We now have a new provision (although it has been around for a few years) that allows the unused portion of the first spouse's estate to be "ported" over to the surviving spouse. We call this portability. There was a lot of confusion surrounding how to report this when the first spouse did not have a taxable estate. The IRS had granted an automatic extension until December 31, 2014 for any estates that occurred after 2011 and before 2014 to make this late election.
Therefore, if you had an estate of the first spouse that occurred in 2012 or 2013, you have less than three months to file a form 706 to report the amount ported over to the surviving spouse. The filing of the 706 is required even though no estate tax is owed. Almost all farm couples with moderate amounts of farmland and other farm assets should consider making the portability election and review it with their estate tax advisor. The cost of not making the portability election can be substantial as this example shows:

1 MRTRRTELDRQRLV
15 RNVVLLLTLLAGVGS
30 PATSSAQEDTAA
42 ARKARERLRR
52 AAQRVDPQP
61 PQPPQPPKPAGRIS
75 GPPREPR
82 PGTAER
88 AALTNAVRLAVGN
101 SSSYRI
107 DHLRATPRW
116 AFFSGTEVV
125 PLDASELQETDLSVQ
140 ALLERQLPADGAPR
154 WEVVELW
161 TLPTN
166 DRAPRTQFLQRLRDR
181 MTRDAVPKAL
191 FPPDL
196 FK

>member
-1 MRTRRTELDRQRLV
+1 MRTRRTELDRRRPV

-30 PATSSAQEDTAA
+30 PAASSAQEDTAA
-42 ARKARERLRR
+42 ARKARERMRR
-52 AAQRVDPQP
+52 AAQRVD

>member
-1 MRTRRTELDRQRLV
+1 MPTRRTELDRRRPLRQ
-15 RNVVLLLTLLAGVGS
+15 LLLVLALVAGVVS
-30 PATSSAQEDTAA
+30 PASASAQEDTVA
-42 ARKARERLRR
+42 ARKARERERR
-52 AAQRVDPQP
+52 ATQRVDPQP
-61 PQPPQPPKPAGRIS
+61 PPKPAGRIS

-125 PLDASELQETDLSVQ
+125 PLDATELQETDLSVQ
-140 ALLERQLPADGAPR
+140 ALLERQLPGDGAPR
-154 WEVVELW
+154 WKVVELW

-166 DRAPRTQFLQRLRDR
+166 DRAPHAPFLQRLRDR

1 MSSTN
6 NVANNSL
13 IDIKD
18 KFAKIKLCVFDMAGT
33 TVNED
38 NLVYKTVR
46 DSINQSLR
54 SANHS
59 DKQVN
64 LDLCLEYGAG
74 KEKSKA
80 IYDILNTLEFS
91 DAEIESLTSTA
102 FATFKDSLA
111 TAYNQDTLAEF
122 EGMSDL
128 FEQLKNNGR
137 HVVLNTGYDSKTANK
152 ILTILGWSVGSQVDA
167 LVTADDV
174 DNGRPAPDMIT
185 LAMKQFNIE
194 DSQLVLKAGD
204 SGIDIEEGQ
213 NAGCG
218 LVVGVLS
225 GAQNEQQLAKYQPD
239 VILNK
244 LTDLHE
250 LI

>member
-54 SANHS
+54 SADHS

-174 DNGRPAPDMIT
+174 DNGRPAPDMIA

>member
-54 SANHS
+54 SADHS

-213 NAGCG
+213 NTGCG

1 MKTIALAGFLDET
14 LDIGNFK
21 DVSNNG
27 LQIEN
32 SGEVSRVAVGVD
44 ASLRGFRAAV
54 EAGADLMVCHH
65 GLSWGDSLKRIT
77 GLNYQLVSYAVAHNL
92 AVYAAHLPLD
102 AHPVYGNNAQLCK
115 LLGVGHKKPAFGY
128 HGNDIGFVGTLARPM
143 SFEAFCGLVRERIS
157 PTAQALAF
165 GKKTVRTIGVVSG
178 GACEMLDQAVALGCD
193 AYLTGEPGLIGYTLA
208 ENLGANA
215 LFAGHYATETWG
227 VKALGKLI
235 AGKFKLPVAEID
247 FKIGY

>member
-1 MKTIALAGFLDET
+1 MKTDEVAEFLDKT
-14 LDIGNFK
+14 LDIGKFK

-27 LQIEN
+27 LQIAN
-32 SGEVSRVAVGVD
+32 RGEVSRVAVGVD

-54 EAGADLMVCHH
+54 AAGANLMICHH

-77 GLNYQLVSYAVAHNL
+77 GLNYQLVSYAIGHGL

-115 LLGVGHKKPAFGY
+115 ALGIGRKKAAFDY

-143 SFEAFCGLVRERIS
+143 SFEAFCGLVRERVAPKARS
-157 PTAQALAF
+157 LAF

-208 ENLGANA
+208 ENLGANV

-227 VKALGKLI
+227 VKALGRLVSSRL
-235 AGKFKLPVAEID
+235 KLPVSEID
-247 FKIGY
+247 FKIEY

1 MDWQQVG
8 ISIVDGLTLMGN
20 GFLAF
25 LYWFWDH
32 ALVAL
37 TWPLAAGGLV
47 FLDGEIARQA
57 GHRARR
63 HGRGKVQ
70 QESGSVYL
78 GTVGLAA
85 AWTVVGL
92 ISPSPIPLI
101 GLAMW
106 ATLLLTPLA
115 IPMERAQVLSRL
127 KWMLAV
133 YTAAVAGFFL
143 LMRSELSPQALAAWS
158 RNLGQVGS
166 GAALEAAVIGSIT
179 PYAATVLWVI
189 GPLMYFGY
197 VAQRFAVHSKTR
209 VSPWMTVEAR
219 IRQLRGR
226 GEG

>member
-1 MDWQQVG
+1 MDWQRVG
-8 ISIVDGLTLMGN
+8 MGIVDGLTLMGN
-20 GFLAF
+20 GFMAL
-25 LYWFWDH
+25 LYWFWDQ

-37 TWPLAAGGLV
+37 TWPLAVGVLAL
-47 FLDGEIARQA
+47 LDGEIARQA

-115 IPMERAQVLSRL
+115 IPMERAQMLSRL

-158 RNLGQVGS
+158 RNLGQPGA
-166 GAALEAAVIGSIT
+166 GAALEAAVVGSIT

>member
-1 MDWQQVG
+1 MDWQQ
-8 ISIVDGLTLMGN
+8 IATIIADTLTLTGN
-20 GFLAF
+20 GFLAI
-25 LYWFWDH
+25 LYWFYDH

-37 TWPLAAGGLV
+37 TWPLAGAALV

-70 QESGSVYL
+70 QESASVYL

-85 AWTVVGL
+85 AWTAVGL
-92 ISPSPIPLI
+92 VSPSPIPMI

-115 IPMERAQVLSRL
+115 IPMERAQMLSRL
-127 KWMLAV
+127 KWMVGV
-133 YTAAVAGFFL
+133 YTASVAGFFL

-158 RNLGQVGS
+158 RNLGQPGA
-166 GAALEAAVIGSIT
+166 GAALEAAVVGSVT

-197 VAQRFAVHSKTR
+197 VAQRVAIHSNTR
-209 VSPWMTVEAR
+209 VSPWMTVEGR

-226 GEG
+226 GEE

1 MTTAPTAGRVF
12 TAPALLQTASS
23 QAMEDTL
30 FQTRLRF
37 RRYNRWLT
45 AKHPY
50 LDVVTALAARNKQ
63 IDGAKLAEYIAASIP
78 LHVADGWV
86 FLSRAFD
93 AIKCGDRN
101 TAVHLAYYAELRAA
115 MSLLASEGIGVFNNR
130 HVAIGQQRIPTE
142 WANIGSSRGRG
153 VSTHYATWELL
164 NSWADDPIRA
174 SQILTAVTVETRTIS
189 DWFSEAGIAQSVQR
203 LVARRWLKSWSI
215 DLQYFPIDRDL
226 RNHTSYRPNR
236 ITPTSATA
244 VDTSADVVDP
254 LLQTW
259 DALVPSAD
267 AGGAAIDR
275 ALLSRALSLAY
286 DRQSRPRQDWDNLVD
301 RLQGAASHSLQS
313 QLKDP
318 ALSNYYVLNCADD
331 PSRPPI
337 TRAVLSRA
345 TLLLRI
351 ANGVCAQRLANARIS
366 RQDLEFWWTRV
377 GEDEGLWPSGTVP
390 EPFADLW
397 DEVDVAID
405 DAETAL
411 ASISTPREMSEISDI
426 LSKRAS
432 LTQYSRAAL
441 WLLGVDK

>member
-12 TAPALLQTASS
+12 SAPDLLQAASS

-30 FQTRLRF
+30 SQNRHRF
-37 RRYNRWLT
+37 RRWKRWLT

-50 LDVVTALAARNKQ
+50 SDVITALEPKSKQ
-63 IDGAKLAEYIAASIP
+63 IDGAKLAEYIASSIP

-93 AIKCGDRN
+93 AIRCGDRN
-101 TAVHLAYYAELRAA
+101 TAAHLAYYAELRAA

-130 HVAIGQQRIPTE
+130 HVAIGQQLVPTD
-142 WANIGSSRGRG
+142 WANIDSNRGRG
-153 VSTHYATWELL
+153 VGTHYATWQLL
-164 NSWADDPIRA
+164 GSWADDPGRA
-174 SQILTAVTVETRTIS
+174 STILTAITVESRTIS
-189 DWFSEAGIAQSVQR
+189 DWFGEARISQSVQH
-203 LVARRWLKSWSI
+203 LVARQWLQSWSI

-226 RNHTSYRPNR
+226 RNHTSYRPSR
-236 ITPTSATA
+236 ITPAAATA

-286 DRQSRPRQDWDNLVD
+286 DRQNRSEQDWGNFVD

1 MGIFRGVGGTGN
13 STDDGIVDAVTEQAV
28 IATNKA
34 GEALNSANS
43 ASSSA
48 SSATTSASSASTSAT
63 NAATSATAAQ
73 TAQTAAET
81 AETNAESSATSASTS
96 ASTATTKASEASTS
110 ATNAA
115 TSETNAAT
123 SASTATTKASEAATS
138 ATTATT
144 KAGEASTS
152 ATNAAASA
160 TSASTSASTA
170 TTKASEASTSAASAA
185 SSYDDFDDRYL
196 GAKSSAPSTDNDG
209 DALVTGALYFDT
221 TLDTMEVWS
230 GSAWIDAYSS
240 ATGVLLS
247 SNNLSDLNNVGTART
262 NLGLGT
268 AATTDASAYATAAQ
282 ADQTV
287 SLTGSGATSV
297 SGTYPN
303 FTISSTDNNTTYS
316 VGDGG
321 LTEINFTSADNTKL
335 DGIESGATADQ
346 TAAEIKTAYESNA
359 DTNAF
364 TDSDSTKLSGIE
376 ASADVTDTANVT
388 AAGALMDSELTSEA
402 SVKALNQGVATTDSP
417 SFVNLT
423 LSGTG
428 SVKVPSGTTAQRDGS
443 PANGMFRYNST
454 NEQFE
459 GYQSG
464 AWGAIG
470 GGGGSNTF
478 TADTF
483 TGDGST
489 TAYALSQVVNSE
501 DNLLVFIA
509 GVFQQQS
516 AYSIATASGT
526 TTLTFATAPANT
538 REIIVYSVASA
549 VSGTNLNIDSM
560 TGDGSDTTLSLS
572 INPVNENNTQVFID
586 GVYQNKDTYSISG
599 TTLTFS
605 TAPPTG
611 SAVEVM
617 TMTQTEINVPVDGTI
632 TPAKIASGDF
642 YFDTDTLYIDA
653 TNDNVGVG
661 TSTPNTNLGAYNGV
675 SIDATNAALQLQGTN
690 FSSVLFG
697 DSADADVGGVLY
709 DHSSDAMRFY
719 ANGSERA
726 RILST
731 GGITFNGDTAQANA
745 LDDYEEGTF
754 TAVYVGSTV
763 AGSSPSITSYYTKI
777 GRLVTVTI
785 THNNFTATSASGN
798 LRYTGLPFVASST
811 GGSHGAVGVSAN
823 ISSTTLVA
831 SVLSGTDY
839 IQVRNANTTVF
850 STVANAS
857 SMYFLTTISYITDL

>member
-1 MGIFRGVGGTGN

Assume Farmer Johnson passes away in 2013 and his estate had a net worth of $500,000. His surviving spouse is also worth $500,000. Most farmers would think that no portability election should be done since both estates are well under the $5.25 million lifetime exemption. However, in 2014, oil and gas is discovered on their property leading to net royalty checks each month of about $200,000 to Mrs. Johnson. Upon her death in 2020, her estate is now worth $10 million. By then, the lifetime exemption amount has grown to $6 million, thus she is subject to a 40% estate tax on $4 million or total estate taxes of $1.6 million. However, if they had filed the portability election back in 2014. $4.75 million of Farmer Johnson's estate exemption would be added to her $6 million resulting in no estate tax owed.
As you can see, it is important to at least consider making the portability election even if you have a very small estate.
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